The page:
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Teaching English in Greece

Teaching English in Greece

by Emmanuel Mendonca

The employment situation can be quite uncertain for newcomers to Greece and therefore many people choose to try teaching English as a foreign language, on a full or part-time basis. Even if it is not want you want to do on a permanent basis, it can be a useful way of earning some income until your preferred career choice pans out.

There are many language schools or "frontistiria" in Athens and all over Greece, to which you could apply for work. In order to get a job in one of these schools, it is still not strictly necessary to have a formal teaching qualification such as TEFL. Often all that is required is a university degree (in any subject) from a UK or US university. That said, if you are uncertain about your ability to teach English and want to ensure that you start off in this line of work with the necessary skills, a course would be useful. It would provide you with some teaching theory, knowledge of English grammar (let's face it, many of us have never formally studied English grammar in any great depth, even though we speak and write English everyday) and give you some valuable experience of teaching in a classroom, since this is included in most courses.

Something to be aware of is that the pay and conditions offered by language schools will vary enormously, so it is important to check these out in detail first before accepting a contract. As with other types of employment, think carefully beforehand if you are asked to work a "trial period" for no pay. If time is on your side, it may be worth speaking to several schools before taking a job. Also, if you work in a "frontistirio" it is quite likely that you will be working mainly in the afternoons and evenings, since this is when children and adults are free to take their lessons. Teaching English as a foreign language jobs are widely advertised in newspapers and on the Internet all year round and most often from August to October. It does not matter if you do not speak a lot of Greek. Native English speakers are often valued for other reasons such as having what is seen as having a "proper" accent. Many people also swear by the approach of not speaking in your students' language, so that they hear only English being spoken from the beginning to the end of the lesson. You will find ways to make yourself understood. In my experience of language teaching, it can even be counter-productive if your students know that you speak their language well, because they may be too tempted to speak to you in Greek when they find it hard going.

I have heard several people suggest that working in a language school for a few months is a good way to meet students and advertise the fact that you do private English lessons, on a one-to-one basis. I myself do English lessons of this type. It can be difficult to get the first few lessons, but then through word of mouth you'll get more if you do a good job - that great social network of mums and dads on the school run can work wonders! The University of Cambridge ESOL (English for Speakers of Other Languages) exam system seems to be the most widely known and respected in Greece. It is worth familiarising yourself with the system - there is an enormous amount of free information on the Internet, including lesson plans, tips, exam practice etc. The exams which are most commonly sat by students are the "First Certificate in English" (which many people still refer to by its old name: "Lower"), "Certificate of Proficiency in English" (known as "Proficiency"), and "Certificate in Advanced English" (commonly referred to as "Advanced"). More information is available from the Cambridge ESOL web site.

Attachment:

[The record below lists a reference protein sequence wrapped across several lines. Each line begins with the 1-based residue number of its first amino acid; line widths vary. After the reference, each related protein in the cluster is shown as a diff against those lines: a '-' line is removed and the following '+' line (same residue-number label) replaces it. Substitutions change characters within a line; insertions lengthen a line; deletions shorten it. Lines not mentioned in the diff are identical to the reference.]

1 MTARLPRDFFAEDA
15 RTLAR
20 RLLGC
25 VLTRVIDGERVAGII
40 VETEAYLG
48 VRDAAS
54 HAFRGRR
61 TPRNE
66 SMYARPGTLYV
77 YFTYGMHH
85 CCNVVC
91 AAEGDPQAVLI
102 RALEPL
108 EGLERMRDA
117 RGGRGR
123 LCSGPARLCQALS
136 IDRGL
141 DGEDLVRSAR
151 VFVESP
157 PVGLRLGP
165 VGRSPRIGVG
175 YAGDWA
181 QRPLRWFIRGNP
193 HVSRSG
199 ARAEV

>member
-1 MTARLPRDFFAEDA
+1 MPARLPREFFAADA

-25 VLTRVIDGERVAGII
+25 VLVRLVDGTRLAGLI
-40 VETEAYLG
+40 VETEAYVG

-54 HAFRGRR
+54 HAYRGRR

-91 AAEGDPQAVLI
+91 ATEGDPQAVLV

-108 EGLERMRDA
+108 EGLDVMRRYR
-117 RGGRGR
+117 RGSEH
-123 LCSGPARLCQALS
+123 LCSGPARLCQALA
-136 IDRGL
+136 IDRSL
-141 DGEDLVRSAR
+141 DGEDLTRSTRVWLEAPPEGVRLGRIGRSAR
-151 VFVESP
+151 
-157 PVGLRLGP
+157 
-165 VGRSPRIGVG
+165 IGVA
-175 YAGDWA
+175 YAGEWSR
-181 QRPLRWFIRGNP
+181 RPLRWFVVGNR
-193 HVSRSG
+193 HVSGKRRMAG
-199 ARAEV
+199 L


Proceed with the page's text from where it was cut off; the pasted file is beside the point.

What students will want from you varies a great deal. Some may just want a conversation class, others may just be starting on the Cambridge examinations path and there will be some who are already at a very high level and may need detailed coaching on specific grammar points or on vocabulary for a particular purpose e.g. business English. And given these differences, the amount of preparation required on your part and the fee per hour you are able to charge will probably vary too. I'll finish with a word on advertising. My experience has been that I have paid out money for two newspaper ads, which got back zero replies! What has worked well for me is local advertising - you need to use your imagination. I put a card in local shops and a small notice in the back window of my car and you can see people reading it at every traffic light! Just beware of getting calls on your mobile while you're driving - not good! As I said before, word of mouth should kick in too once you have your first couple of lessons.

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